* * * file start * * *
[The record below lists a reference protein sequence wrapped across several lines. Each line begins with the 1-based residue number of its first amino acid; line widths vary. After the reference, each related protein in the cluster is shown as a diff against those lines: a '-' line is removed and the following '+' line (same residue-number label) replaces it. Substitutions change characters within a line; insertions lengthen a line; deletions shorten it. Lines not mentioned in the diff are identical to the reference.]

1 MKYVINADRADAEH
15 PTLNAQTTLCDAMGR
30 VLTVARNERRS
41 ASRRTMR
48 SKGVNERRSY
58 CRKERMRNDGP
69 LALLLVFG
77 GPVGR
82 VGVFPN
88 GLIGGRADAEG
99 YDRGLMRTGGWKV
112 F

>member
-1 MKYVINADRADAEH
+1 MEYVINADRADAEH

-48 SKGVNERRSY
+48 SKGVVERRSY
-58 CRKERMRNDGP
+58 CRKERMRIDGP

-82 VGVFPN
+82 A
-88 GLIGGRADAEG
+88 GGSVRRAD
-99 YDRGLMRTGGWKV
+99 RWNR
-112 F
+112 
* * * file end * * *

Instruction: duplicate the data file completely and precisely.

[The record below lists a reference protein sequence wrapped across several lines. Each line begins with the 1-based residue number of its first amino acid; line widths vary. After the reference, each related protein in the cluster is shown as a diff against those lines: a '-' line is removed and the following '+' line (same residue-number label) replaces it. Substitutions change characters within a line; insertions lengthen a line; deletions shorten it. Lines not mentioned in the diff are identical to the reference.]

1 MKYVINADRADAEH
15 PTLNAQTTLCDAMGR
30 VLTVARNERRS
41 ASRRTMR
48 SKGVNERRSY
58 CRKERMRNDGP
69 LALLLVFG
77 GPVGR
82 VGVFPN
88 GLIGGRADAEG
99 YDRGLMRTGGWKV
112 F

>member
-1 MKYVINADRADAEH
+1 MEYVINADRADAEH

-48 SKGVNERRSY
+48 SKGVVERRSY
-58 CRKERMRNDGP
+58 CRKERMRIDGP

-82 VGVFPN
+82 A
-88 GLIGGRADAEG
+88 GGSVRRAD
-99 YDRGLMRTGGWKV
+99 RWNR
-112 F
+112 